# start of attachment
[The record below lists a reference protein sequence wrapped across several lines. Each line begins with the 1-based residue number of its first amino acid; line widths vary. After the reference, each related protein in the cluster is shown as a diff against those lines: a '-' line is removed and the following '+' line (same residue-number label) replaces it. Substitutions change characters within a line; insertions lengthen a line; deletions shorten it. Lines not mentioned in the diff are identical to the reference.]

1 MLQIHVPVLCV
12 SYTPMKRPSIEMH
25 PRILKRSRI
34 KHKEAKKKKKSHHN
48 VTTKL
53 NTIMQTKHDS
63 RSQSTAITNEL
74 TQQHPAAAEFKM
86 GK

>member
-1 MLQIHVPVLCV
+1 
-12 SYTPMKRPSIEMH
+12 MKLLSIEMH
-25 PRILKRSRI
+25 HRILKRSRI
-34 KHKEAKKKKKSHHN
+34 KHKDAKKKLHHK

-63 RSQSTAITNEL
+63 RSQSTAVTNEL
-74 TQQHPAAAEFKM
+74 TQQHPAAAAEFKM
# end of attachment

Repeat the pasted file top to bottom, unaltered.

[The record below lists a reference protein sequence wrapped across several lines. Each line begins with the 1-based residue number of its first amino acid; line widths vary. After the reference, each related protein in the cluster is shown as a diff against those lines: a '-' line is removed and the following '+' line (same residue-number label) replaces it. Substitutions change characters within a line; insertions lengthen a line; deletions shorten it. Lines not mentioned in the diff are identical to the reference.]

1 MLQIHVPVLCV
12 SYTPMKRPSIEMH
25 PRILKRSRI
34 KHKEAKKKKKSHHN
48 VTTKL
53 NTIMQTKHDS
63 RSQSTAITNEL
74 TQQHPAAAEFKM
86 GK

>member
-1 MLQIHVPVLCV
+1 
-12 SYTPMKRPSIEMH
+12 MKLLSIEMH
-25 PRILKRSRI
+25 HRILKRSRI
-34 KHKEAKKKKKSHHN
+34 KHKDAKKKLHHK

-63 RSQSTAITNEL
+63 RSQSTAVTNEL
-74 TQQHPAAAEFKM
+74 TQQHPAAAAEFKM